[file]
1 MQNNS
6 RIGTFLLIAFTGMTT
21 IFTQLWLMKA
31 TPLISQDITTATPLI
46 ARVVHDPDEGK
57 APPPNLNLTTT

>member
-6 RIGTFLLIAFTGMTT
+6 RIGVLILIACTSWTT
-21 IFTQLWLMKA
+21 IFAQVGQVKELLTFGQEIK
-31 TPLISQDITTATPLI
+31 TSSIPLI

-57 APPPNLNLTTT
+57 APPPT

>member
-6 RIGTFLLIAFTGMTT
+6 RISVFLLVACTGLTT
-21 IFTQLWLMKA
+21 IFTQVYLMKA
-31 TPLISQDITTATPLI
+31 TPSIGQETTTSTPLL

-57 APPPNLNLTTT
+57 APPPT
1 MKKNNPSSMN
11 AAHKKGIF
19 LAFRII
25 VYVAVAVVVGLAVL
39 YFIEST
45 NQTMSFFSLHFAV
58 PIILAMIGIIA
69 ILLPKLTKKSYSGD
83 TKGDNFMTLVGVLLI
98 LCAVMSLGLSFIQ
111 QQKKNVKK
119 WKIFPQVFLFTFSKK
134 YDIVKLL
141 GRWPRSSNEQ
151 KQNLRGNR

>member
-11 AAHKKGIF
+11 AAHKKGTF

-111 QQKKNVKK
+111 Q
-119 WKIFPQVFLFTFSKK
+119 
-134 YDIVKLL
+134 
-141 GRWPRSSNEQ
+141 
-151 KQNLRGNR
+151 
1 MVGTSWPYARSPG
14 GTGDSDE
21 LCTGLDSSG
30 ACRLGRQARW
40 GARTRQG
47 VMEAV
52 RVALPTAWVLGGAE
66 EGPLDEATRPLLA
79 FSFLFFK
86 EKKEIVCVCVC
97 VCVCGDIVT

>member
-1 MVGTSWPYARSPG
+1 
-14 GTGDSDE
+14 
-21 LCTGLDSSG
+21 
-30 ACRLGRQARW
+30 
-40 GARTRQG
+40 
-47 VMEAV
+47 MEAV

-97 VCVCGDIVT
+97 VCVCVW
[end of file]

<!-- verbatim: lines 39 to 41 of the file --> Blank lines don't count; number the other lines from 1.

151 KQNLRGNR

>member
-11 AAHKKGIF